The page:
Brazil has now gotten its own form of BET to give a voice to its large population of Black Brazilians of African decent. Let’s hope they learn from the mistakes of BET & truly serve as the voice of its Black people in their totality & not just become the exploiters of Black stereotypes. As the battle of race & race relations in America looms on, Brazil is going thru its own battle with color that separates the Brazilians into Black & White. The Black Brazilians however have kept, celebrated & maintained their African heritage close to their hearts & have incorporated it to mainstream Brazilian life beyond the many years past from the slave trade that brought their ancestors to Brazil as slaves for their Portuguese masters.
I have known many Brazilians in my lifetime, but never really felt the need to differentiate them as Black or White, just Brazilians. I guess as an outsider looking in I just saw the difference in treatment of different Brazilians along the lines of socio-economic class not color, as it exists in the continent of Africa & other third world countries. In this day & age of what I see as our common global fusions, where sometimes I can not tell apart a White or Black person from Africa, America, Europe or Brazil until they speak or make me aware of their cultural background, is there a real need for such differentiation along color lines especially in the media?
Channels like BET to me have rather done a disservice to Black people by giving mainstream media an excuse not to incorporate , look for & attain programming that appeals to Blacks because after all we have an entire network solely dedicated to serving the Black community without having to consider the general population of Americans, even though BET still does not provide the type of programming that the vast majority of Black Americans want to see on a daily basis as representative of them. This has become a hinderance in the bettering of race relations & inclusion of Blacks in the mainstream media rather than serving as a true hub & model for mainstream media to be able to serve Black America as a whole in the balance of serving Americans in general. Does the ends truly justify the means?
To me this type of separation in America has allowed mainstream media execs. to automatically characterize any TV/film or music done by Black people or with a majority Black cast as solely & specifically for a limited Black audience while it is not done to Whites. You can go to theaters in Black neighborhoods & see films with solely White casts while often theaters in White neighborhoods don’t show films with predominately or solely Black casts. You can listen to so called Black radio & hear songs by White artists like Justin Timberlake, but many Black artists do not get the same opportunity on White radio stations which they do not even categorize as White radio stations even though they do not play any Black artists’ music. While there may be a demand for specific niches in media, we must be careful of our own self-separations along color lines when the ultimate goal is for equality amongst one people of one nation! I am waiting to see if this station dedicated to solely serving Black Brazilians will run into the same issues as we see here in America.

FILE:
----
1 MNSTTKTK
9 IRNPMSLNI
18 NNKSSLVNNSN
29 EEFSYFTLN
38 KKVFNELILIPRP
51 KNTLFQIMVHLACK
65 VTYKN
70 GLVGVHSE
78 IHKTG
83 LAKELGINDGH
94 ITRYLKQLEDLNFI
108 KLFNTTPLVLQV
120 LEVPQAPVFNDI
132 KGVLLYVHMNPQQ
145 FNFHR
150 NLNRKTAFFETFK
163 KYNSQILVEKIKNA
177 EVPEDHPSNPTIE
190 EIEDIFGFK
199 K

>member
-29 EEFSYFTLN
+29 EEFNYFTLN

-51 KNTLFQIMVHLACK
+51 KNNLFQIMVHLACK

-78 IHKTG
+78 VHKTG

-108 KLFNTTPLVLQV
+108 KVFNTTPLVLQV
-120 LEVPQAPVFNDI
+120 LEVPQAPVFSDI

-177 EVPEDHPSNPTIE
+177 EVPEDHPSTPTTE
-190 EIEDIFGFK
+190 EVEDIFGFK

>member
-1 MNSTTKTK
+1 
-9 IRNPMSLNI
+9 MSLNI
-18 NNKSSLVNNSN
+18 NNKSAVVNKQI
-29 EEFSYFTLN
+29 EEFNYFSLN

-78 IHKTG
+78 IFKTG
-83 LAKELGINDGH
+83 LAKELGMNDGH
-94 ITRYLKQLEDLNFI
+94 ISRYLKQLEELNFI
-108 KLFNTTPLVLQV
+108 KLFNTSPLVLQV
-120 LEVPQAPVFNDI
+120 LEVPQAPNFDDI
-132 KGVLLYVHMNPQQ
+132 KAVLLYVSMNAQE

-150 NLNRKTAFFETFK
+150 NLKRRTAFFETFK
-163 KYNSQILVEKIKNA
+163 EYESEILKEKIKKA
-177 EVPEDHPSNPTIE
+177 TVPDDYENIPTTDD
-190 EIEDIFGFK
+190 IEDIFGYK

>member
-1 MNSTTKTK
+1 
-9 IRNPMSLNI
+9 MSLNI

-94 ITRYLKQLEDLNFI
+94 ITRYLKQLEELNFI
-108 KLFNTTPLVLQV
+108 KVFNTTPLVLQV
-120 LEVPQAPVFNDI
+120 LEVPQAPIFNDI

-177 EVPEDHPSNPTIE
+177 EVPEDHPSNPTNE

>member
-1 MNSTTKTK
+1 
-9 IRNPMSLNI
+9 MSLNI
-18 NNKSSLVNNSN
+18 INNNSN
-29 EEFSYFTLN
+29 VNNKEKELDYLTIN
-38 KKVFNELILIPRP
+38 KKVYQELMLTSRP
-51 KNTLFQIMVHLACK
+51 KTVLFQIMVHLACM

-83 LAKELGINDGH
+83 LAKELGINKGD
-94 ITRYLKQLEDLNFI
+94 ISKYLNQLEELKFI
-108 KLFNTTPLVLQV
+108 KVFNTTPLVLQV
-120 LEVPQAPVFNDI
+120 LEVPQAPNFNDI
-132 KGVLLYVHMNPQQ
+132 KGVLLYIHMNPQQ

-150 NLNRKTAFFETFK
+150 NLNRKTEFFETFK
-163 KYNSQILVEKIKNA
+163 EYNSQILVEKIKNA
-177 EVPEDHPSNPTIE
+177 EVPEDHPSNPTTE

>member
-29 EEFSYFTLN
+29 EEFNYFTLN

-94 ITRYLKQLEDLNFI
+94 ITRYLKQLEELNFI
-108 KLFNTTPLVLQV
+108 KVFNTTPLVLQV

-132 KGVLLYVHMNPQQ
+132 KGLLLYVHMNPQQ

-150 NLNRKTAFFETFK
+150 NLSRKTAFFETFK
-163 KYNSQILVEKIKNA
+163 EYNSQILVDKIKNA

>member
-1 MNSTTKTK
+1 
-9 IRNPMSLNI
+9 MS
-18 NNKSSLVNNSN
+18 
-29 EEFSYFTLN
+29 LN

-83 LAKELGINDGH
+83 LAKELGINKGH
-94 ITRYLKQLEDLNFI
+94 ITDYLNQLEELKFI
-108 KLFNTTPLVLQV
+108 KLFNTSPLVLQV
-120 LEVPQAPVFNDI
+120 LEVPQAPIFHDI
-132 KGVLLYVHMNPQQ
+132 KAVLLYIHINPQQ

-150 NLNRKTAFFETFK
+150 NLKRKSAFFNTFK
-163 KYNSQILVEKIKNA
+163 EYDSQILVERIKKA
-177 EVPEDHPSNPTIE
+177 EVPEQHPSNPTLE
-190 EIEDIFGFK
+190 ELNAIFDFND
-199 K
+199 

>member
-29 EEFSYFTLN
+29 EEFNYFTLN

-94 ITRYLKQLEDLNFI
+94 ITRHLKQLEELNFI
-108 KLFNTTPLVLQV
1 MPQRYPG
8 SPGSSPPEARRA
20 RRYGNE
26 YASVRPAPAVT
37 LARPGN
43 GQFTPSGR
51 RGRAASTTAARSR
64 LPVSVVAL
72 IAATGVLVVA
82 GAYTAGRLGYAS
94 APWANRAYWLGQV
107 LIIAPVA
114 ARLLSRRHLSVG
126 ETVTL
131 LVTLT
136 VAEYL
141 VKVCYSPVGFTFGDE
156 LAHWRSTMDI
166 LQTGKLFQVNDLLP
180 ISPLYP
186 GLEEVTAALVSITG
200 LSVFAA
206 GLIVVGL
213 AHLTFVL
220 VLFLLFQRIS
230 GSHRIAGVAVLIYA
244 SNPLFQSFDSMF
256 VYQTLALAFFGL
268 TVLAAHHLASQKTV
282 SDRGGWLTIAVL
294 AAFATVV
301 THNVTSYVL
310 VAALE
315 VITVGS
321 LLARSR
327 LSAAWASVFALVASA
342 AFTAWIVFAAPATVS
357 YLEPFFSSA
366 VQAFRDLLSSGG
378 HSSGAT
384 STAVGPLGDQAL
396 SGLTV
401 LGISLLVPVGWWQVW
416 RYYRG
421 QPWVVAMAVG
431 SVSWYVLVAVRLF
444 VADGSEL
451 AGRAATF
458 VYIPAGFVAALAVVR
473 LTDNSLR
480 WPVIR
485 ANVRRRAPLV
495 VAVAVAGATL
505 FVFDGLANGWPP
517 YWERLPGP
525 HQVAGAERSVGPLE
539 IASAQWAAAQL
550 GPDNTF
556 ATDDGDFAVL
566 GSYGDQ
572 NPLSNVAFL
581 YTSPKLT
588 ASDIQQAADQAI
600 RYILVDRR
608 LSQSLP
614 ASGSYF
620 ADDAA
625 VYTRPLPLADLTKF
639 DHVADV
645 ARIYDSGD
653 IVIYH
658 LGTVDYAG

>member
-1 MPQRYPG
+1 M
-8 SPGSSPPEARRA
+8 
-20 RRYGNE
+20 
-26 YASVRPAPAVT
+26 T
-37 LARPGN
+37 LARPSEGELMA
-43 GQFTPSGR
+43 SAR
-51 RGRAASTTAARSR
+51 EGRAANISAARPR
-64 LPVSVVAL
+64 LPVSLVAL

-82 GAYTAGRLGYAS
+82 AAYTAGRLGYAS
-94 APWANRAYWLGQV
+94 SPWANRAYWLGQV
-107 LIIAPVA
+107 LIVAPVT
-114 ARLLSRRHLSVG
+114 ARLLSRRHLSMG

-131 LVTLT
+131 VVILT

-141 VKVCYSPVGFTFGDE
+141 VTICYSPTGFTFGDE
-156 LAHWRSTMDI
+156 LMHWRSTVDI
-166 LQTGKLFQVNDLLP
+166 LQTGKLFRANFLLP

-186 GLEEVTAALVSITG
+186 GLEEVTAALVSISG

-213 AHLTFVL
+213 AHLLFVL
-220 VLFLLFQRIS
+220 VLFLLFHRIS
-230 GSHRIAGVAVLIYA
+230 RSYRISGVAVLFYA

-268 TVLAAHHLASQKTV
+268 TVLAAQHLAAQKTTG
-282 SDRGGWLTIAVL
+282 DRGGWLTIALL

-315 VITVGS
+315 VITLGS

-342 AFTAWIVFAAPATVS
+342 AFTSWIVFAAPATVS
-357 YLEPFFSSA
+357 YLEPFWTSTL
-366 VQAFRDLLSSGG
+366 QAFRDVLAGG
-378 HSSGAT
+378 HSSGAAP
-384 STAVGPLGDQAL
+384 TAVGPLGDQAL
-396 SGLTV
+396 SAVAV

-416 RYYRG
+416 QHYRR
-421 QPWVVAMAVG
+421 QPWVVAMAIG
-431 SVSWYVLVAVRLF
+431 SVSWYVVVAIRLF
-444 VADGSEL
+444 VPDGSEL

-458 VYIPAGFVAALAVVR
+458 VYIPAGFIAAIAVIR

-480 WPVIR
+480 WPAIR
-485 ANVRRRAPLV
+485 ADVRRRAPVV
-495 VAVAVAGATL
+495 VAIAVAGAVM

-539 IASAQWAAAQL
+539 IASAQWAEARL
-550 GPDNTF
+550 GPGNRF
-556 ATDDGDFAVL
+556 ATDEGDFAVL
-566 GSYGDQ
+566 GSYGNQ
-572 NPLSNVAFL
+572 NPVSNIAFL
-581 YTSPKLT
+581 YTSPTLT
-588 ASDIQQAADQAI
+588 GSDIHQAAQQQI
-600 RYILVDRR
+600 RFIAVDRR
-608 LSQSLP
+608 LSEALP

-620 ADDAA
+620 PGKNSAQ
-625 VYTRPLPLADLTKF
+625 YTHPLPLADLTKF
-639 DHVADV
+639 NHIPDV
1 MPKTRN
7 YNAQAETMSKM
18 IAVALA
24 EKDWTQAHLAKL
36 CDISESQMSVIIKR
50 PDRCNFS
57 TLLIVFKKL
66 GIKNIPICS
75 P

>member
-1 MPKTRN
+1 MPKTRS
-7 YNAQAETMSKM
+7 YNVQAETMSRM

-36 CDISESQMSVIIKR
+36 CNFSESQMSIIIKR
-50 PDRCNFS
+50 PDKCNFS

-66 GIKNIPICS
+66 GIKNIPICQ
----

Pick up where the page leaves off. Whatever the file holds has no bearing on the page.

Black Pride in Brazil- Salvador de Bahia
Black TV Channel Ignites Ire in Brazil
“Some accuse the ‘Our Channel’ initiative of racism…A Brazilian TV channel dedicated especially to black people has been provoking controversy. Not only Brazil, but parts of Europe, the western U.S., Asia and Angola have been watching “Canal da Gente,” or “Our Channel,” since Nov. 20, 2005. The owner of this enterprise costing 12 million Brazilian Reals (U.S.$5.2 million) is the Brazilian singer Netinho de Paula, well-known for singing “pagode,” a kind of music similar to samba that is very popular in Brazil. The focus of the controversy is the accusation that the channel is racist. All the programming is aimed toward black people; the presenters are black and 50 percent of the company’s staff are composed of black people. ”I think it’s legitimate that a channel specialize in sports, politics, sex, religion and any another type of segmentation. I don’t agree with a channel segmented for race, color, or religion. Therefore, this means racial discrimination for me,” argues Flavio Porcello, a journalist with a long experience in Brazilian TV and television education, in an interview with OhmyNews. Surfing on the Internet, it is possible to find many forums and blogs talking about the controversy of “TV da Gente.” Created as a space for black people to identify with and, according to its owner, to promote racial diversity in Brazilian television, this channel began with a violent incident. On the day of its inauguration, when Brazil was celebrating the “National Day of Black Conscience,” a comic reporter called Rodrigo Scarpa — nicknamed “Vesgo,” who works on a program called “Panico na TV” — asked de Paula, “So, Netinho, does this mean you will open your channel to everybody?” The question, full of meaning, annoyed the singer and he physically attacked the reporter. He then said: “This is a black party!” and expelled the reporter. During the party’s speech, de Paula admitted that he beat up the reporter and said if necessary, he would do the same again…” READ MORE
“Brazil’s first black television channel tackles legacy of 300 years of slavery.With non-white faces a rarity in media and politics, a new station aims to bridge racial divide…From 1550 to 1888 the Portuguese shipped at least 3 million slaves into Brazil. Most came from the African colonies of Angola and Mozambique. They were put to work in the north-east’s sugar plantations, but thousands managed to flee and set up quilombos, autonomous cities lived in and run by former slaves. The most famous of them – the Quilombo dos Palmares – was led by Zumbi. Brazil was the last state to officially abolish slavery – in 1888…” READ MORE